I’m not used to world news hitting so close to home—three and a half miles, in fact.
But on Monday morning, my coffee shop friend Shirley alerted me that Chicago businesses had been looted, ransacked and overrun by hundreds of people reportedly triggered by the shooting of 20-year-old Latrell Allen in the dirt-poor Englewood neighborhood. It was far from righteous protest in the George Floyd way, moving our African-American mayor Lori Lightfoot to demand swift action against the perps.
From the South Side to the Loop to the North Side, the tsunami of looting capsized in dramatic fashion at a Best Buy store I’d shopped at countless times in search of stereo cables and anime videos. The parking lot resembled a bomb site, with broken boxes and damaged vehicles strewn like toys in a temper tantrum.
Now what? My job at Qwoted is not to recap or report the news, but talk about what kind of job our news outlets are doing. That’s important, I think, because more than ever Chicago’s news media is struggling under gargantuan pressures.
And a different kind of looting looms over our city—not the kind that makes headlines, though it involves the people who write and edit them.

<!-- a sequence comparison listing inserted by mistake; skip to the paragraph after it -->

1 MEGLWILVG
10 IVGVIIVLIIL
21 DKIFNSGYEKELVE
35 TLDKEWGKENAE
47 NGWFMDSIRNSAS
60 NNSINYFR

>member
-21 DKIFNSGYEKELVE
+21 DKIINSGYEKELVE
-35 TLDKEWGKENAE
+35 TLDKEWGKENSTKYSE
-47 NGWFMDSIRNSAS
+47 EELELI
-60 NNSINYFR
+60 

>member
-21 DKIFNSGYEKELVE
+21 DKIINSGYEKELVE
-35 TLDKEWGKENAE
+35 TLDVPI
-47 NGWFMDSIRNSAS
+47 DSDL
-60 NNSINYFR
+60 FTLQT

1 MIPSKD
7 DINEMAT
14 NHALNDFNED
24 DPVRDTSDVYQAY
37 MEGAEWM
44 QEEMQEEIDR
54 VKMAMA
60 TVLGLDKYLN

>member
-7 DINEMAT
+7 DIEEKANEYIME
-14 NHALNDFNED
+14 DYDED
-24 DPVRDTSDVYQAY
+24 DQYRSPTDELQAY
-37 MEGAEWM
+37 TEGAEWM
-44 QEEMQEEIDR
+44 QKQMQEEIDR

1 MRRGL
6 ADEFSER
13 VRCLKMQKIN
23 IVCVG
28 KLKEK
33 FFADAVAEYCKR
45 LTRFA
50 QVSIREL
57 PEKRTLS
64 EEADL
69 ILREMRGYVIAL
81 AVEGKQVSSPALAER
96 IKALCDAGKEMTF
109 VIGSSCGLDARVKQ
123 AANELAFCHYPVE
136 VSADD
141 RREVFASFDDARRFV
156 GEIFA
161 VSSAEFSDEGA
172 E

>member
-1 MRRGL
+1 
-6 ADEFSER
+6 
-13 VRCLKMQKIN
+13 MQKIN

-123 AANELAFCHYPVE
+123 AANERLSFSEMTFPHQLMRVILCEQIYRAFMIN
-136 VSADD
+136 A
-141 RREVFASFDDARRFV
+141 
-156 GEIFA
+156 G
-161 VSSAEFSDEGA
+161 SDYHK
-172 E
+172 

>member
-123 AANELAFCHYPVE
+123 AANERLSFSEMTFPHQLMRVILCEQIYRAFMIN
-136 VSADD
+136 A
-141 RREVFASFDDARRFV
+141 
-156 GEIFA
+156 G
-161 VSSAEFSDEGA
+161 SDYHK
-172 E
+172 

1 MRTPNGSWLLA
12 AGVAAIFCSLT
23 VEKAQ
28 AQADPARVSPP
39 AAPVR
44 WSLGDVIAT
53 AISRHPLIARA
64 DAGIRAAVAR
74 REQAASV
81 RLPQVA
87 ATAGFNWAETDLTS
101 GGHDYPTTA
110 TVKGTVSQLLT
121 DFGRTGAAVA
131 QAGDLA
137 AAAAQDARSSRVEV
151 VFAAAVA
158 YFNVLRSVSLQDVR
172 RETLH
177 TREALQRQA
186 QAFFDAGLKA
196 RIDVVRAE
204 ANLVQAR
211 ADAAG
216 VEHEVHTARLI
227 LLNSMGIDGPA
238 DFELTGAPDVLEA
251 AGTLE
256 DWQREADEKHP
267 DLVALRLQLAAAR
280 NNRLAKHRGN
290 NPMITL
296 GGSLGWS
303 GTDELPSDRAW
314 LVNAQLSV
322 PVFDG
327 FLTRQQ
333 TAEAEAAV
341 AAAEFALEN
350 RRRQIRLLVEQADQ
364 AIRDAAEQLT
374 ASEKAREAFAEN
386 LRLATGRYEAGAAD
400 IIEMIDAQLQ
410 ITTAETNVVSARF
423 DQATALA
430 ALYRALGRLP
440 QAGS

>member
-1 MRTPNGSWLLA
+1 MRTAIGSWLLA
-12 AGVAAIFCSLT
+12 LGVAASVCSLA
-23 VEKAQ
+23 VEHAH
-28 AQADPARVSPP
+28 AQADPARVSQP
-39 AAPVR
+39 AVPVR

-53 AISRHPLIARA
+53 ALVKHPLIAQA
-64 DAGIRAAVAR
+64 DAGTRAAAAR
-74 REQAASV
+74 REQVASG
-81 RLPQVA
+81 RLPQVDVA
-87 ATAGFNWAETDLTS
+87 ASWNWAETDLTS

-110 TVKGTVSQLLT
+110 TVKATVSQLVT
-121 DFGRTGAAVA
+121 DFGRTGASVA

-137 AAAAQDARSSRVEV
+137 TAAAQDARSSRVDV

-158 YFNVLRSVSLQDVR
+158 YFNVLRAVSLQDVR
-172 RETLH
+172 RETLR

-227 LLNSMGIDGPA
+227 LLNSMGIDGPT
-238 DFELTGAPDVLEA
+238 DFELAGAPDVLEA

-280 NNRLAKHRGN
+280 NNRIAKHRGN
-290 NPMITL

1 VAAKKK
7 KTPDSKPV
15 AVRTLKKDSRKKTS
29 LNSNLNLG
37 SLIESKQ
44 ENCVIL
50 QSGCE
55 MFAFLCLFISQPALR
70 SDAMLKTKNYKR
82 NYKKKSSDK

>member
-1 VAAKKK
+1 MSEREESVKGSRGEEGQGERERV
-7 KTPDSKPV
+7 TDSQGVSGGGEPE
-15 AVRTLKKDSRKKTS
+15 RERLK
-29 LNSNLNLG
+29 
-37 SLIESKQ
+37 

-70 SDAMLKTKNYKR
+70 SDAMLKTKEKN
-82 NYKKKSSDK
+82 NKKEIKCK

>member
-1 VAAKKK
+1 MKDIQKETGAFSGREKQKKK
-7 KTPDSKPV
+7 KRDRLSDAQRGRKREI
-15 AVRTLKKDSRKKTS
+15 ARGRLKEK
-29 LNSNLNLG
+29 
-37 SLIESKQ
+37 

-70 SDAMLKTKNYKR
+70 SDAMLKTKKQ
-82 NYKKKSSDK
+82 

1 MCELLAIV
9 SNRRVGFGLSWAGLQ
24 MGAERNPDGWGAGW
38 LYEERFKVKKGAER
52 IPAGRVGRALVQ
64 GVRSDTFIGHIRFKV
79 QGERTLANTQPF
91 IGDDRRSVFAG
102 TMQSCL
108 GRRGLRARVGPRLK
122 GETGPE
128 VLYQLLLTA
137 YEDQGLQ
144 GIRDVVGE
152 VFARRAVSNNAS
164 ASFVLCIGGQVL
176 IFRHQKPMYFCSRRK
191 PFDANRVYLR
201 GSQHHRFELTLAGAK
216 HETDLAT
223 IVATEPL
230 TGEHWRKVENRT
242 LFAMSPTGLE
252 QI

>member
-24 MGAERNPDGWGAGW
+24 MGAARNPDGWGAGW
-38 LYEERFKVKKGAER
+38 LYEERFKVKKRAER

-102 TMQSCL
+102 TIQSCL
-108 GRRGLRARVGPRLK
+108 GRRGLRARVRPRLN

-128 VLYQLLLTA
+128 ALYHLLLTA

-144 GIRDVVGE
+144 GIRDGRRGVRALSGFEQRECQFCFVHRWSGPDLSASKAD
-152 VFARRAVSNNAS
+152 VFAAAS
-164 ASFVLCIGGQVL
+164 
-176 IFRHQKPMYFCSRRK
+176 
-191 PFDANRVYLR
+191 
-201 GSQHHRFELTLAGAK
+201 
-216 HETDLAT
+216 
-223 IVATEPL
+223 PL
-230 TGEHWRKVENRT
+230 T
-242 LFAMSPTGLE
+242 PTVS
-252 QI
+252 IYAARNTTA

The greatest threat to the Chicago Tribune’s survival isn’t slipping ad sales or competition from a digital disruptor. It’s Alden Global Capital, a “vulture capital” firm that famously gutted the Denver Post and run by a just-turned-40 punk named Heath Freeman, Alden’s president.
Irony of ironies, Heath’s late father Brian Freeman (as detailed in a 1985 New York Times piece) was an investment banker whose clients included many labor unions, including one representing journalists and other workers at United Press International. He was by all accounts aggressive, abrasive, a workaholic and often an asshole. The Times story suggests that Heath (who was 5 at the time) and his fam were left to fend for themselves while Dad slaved without so much as a vacation for more than two years. But at least he was on the right side of the table. Alas, what made junior take Dad’s Jedi skills to the dark side of the force?
Last month, Alden came one inch closer to seizing total control of the Tribune, gaining one more board seat. Based on the track record, it seems all but certain Freeman and his crew will squeeze the Tribune dry for money, just as they did with the Fred’s Pharmacy and Payless Shoe Source. This article from Vanity Fair’s Joe Pompeo couldn’t state it any clearer in the headline: “The Hedge Fund Vampire That Bleeds Newspapers Dry Now Has The Chicago Tribune By The Throat.”
I like how Pompeo used “that.” Freeman would grammatically be “who,” but vampires are arguably non-human and thus, “that.”
Alden has systematically decimated staff at roughly 100 journalism outlets, including some bastions in the craft: the San Jose Mercury News, St. Paul Pioneer Press, and Orange County Register to name a few. As Alden gutted the Denver Post, Freeman’s and his cronies enriched themselves. In 2018, the Post’s own editorial board wrote:
“Denver deserves a newspaper owner who supports its newsroom. If Alden isn’t willing to do good journalism here, it should sell The Post to owners who will.”